The Royal Courts of Justice are an austere environment to celebrate a “first”. At the ripe old age of 51, it’s my first time in the inside of a court as a protagonist.
A big chunk of our membership are lawyers and so the sight of a bewigged and gowned QC with mountains of paper tumbling from lever-arched files may be commonplace. For me, having grown up on Rumpole of the Bailey (go on millennials, Google it) it was all a bit intimidating, which I’m guessing is partly the idea
As we entered court 18 I found myself bowing, Theresa May style, and almost tugging my (sadly imaginary) forelock. I tripped and stumbled my way up a pew and was grateful that the all-powerful judge was not already sitting or I would no doubt have been the subject of a legal joke or two by their learned friends.
It’s easy to forget at times that legal cases are not about the law, they’re about people and usually not at the best of times. We were the third case to be heard that day and so we sat through legal arguments on a couple before us. I couldn’t quite understand what one of the cases was about and by the remarks from the judge I don’t think she could either. Another case was, I think, a challenge to deportation and my heart sank as I tried to piece together the back story from the arcane legal arguments.
Despite it all looking a bit like a Not the Nine O’clock News sketch, the judge was impressive. All those lever-arched files had been read and she was on top of her brief. I would not have wanted to appear before her unprepared. Luckily we weren’t.
We were there to seek expedition on our judicial review application, challenging the government over its lack of consultation on this year’s civil service pay guidance. Our contention is that the consultation was a shambles and should be started afresh. This obviously has implications for civil service employers, many of whom are forging ahead with undue haste to implement the new 1.5% pay cap.
This is not simply a technical point we’re making. It’s evident that in almost every other part of the public sector, there is far more meaningful engagement with the unions on workforce issues, including pay. It’s no coincidence therefore that across the public sector, the unlocking of the pay cap has had real meaning, with the civil service sitting squarely at the bottom of the pay league. Meaningful consultation and better outcomes are linked, so we want the government to start the process again.
We want to talk detail as well as numbers. Few employers have shown an appetite for using the flexibilities that are sketchily outlined in the pay guidance and would help unlock higher pay rises. Understanding how this could work – and having an opportunity to engage with employers to convince them to explore these options – should hardly be a pie in the sky ask for unions in a sector of more than 400,000 employees, yet that’s what it feels like.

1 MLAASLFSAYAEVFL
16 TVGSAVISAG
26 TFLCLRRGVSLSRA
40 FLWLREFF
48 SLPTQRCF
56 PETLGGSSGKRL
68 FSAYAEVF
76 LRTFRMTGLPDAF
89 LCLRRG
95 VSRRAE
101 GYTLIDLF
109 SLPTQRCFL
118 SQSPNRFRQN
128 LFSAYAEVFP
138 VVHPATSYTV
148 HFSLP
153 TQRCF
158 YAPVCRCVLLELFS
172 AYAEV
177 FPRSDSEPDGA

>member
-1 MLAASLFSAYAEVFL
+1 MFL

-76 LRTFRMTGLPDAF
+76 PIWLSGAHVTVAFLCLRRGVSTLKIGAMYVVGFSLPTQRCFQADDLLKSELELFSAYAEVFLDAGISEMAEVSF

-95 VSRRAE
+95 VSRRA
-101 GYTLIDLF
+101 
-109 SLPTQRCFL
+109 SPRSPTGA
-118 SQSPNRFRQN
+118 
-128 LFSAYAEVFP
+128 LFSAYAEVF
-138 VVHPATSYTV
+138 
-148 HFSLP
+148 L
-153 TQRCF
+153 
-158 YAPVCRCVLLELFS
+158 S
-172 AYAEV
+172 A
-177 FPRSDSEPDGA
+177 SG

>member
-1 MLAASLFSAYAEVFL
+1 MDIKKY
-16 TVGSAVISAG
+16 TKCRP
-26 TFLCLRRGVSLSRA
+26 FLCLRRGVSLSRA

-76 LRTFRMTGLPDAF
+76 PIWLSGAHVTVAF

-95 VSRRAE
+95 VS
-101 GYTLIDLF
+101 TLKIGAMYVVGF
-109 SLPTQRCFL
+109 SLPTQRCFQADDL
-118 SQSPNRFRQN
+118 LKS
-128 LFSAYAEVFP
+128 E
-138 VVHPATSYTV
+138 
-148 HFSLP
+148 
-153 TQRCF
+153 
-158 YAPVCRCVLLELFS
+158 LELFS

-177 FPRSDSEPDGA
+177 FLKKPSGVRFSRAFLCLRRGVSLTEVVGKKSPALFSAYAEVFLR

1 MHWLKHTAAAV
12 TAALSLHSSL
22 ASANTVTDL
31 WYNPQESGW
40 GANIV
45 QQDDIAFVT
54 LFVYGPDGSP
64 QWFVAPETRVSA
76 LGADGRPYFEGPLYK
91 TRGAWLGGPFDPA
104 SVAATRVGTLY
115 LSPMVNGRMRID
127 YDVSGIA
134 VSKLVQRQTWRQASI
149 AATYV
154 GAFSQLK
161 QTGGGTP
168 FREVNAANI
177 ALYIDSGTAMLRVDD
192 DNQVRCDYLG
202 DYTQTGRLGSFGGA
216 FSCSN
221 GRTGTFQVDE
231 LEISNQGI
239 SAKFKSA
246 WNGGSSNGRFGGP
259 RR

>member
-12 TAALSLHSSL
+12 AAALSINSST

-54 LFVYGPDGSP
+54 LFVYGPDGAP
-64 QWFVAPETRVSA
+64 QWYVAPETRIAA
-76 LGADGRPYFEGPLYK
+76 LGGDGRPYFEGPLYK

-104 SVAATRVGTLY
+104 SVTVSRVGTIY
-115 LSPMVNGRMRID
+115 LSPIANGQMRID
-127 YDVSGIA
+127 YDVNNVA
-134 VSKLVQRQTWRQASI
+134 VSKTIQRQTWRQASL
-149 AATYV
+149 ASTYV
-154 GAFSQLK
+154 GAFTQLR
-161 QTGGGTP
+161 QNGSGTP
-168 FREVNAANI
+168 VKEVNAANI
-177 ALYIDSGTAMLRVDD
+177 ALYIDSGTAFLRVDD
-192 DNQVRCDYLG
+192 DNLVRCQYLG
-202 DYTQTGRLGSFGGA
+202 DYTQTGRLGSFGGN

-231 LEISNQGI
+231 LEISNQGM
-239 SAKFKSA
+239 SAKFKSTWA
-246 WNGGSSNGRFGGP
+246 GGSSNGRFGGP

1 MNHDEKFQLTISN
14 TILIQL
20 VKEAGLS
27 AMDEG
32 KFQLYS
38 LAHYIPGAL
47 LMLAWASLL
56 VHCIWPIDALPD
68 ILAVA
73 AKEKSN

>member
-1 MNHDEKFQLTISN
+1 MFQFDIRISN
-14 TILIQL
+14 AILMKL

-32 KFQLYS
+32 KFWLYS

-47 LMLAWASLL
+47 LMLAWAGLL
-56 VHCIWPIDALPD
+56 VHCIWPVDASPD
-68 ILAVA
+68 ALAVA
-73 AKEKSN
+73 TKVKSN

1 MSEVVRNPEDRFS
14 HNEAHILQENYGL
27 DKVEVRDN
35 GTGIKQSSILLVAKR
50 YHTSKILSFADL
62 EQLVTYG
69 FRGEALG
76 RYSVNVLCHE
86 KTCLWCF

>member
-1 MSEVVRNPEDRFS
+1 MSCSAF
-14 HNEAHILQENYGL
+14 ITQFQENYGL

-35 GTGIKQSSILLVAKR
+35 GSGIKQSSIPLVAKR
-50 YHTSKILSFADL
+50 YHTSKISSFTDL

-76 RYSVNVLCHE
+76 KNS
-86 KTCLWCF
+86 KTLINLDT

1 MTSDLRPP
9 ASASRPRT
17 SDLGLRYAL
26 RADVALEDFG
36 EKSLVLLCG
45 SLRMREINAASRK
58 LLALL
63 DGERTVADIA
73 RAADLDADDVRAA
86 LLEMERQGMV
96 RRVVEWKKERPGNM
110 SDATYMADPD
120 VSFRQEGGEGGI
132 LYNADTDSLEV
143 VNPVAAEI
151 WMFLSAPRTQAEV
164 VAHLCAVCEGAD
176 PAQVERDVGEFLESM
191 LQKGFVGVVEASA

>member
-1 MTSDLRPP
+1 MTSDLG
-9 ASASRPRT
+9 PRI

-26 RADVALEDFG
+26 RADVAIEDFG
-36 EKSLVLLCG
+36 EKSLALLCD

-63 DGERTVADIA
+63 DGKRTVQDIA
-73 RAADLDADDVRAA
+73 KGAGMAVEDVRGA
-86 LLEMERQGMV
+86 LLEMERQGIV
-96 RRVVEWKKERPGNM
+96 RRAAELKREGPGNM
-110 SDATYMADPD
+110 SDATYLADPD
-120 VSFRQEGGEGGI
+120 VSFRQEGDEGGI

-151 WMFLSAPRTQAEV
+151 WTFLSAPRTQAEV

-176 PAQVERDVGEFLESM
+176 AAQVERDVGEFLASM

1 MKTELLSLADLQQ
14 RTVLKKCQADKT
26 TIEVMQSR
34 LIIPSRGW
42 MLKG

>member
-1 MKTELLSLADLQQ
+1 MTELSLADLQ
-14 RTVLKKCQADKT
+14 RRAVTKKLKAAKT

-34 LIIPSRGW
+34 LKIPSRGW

In their initial response to the judicial review, the government essentially said that it doesn’t matter if the consultation was a shambles, if promised meetings fell through and the final guidance was issued with only hours notice. That it doesn’t matter because it was never a consultation anyway. That it wasn’t prepared to listen to our arguments or consider changing any aspect of it, and we can’t challenge a consultation that never existed. Nice. Six weeks after we wrote to the chief secretary to the Treasury asking for a meeting on the guidance, she finally responded on 30 August saying (I paraphrase) “I know it’s taken ages but, you know, recess, and I wasn’t going to meet you anyway cause of the whole court thing”. Double nice.
“In almost every other part of the public sector, there is far more meaningful engagement with the unions on workforce issues, including pay”
Courts shouldn’t have to deal with this stuff. It shouldn’t get to a point where this is what we have to resort to, simply to get meaningful dialogue over an issue as significant as pay for the civil service, but yet here we are. Like every bit of the civil service, the courts have had massive cuts in resources. Our expedited case – yes the judge granted it – can’t be heard till 4 October and that was only because the judge pulled out all the stops, recognising the complexities if successful.
So we’re left taking up the valuable time of a court, rather than talking like adults. This is what any sensible employer would be doing, but it’s not an option here. So while employers impose the new pay cap, we prepare for our literal day in court, and someone further down the ladder has to wait longer for their case to be heard. Well played government.